Susquehanna’s Billionaire Founder Jeff Yass Honed His Mind on Probability Theory And Poker

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I learned more about option trading strategy by playing poker than I did in all my college economics courses combined.

– Jeff Yass, The New Market Wizards: Conversations With America’s Top Traders (1992), p. 396 – Yass majored in economics and math at SUNY Binghamton.

YASS STARTED SUSQUEHANNA, for all intents and purposes, in his dorm room at SUNY Binghamton.  It was 1975.  Yass played poker there with friends, mostly middle-class Jewish kids from Queens (like Yass) or Brooklyn.  They skipped class and went to the racetrack.  But Yass’s crowd wasn’t like other college kids.  They were science geeks — Yass himself majored in math and economics.  The poker and betting on horses was cool and fun, but much more than that.  The prism of probability and game theory and risk-taking could be applied to practically everything, Yass decided.  It was all about finding edge, how one thing plays against another.  About figuring out the better way.  Traders at Susquehanna joke about looking for edge from the moment of first light, with the decision of which side of bed to get out of.  Though it’s not really a joke.  June Binney, who befriended Yass as a student at Binghamton, would hang out and marvel: “They really believed there were rational decisions for anything that came their way.”

Self-styled intellectuals with a taste for cards and ponies: They didn’t have much money — some came from summers spent bussing and waiting on tables at the Concord Hotel, a sprawling resort in the Catskill Mountains 90 miles northwest of New York.  But they bet to win.  Yass studied the Racing Form in the student union.  Other students reportedly gave him money to wager at the track, to risk as he saw fit because his game-theory approach worked.  Yass’s thesis for an economics course, “An Econometric Analysis of Horse Racing,” was published in Gambling Times magazine.  His approach was simple: Make something supposedly built on chance rational.  Turn the odds in your favor.  Figure out the edge.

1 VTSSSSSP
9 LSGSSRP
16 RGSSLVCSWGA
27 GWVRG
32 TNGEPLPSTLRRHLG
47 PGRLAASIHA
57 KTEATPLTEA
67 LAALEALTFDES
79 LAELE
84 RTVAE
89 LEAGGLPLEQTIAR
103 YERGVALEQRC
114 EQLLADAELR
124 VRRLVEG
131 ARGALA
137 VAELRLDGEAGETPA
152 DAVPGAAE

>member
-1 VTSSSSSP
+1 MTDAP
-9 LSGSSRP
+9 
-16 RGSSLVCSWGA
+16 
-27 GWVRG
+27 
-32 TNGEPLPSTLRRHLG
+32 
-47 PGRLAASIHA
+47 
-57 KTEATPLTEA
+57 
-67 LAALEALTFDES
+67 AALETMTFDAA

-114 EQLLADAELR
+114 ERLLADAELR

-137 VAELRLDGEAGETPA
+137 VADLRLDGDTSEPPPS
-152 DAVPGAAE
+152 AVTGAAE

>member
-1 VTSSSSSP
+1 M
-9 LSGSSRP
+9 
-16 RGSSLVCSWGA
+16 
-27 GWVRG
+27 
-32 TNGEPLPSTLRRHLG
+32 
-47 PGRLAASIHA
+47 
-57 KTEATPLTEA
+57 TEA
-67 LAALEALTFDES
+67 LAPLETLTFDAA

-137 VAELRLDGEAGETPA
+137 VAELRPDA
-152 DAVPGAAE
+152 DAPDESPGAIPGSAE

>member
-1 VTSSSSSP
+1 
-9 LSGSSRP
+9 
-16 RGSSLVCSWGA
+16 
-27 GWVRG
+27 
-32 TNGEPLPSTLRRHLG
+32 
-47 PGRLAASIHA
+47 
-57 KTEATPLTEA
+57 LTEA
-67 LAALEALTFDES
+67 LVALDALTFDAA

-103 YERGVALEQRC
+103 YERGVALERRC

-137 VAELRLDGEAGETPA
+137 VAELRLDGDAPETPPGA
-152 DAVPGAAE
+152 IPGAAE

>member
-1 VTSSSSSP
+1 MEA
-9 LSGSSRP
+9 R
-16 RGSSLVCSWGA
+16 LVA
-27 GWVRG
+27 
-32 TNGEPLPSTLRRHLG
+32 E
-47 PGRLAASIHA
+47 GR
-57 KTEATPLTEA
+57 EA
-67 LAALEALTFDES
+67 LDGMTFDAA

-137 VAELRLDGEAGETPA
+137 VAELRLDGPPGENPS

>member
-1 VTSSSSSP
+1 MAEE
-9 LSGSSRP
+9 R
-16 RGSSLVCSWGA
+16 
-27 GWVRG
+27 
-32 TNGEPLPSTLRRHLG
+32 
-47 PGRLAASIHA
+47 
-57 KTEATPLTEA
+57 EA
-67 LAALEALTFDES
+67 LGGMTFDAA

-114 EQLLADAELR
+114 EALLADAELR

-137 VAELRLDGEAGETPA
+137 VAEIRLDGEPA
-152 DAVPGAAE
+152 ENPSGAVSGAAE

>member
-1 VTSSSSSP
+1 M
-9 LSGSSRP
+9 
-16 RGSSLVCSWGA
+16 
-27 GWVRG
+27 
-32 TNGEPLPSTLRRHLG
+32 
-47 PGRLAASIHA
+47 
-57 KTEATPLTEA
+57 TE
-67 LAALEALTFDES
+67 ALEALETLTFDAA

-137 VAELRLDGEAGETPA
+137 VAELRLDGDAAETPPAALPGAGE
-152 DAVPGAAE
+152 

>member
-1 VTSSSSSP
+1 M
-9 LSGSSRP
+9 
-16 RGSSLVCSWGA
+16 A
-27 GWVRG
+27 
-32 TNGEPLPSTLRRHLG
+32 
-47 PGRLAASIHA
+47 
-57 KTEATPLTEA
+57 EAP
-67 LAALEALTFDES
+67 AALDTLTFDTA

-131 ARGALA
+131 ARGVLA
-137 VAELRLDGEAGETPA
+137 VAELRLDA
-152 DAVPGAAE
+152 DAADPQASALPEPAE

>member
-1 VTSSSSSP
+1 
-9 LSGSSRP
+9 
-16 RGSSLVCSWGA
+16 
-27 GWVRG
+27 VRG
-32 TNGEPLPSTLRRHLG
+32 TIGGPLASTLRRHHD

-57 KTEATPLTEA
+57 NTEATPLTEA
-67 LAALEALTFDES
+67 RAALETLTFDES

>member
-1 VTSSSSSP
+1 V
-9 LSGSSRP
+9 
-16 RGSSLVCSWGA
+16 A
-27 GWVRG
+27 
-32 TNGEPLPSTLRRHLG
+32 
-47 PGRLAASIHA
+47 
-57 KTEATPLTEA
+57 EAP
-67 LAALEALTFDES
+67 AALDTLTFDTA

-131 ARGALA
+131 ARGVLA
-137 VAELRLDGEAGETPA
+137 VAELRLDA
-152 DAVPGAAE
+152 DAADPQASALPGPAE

“Beating The Odds”, Philadelphia Magazine, September 2009

The firm also hosts poker tournaments — Jeff Yass deals — with cash prizes.  It’s a way of attracting top-drawer recruits (employees don’t risk their own money) and of vetting them as decision-makers: reckless poker player equals reckless trader.  Susquehanna has become renowned in the trading world for its three-month tutorials of new hires, where in-house games of poker are front and center as a teaching tool.  After-hours games in the offices — that’s just for sport.

At first blush, poker would seem to be at odds with the rational decision-making that Yass preaches.  But poker — well-played poker — is all about making decisions, again and again and again, that are most likely to succeed: when to bet, and how much; when to call, when to fold, based on the cards dealt and actions of other players.  Which makes poker played well the opposite of gambling.  Making the rational decision, again and again and again — it’s the Susquehanna mantra.  Over time, you’ll come out ahead.  Poker is akin to trading in other ways: The decisions have to be made fast, under pressure, and there’s the lurking risk that what you want to happen, or the bad result that just happened, will color your decision now. Poker tutorials are designed to bleed out such stupid emotion.

Eric Brooks, one of the founders of Susquehanna, left the company to play tournament poker.  He won the World Series of Poker in 2008 [2008 Event #14, Stud, $10,000].

“Beating The Odds”, Philadelphia Magazine, September 2009

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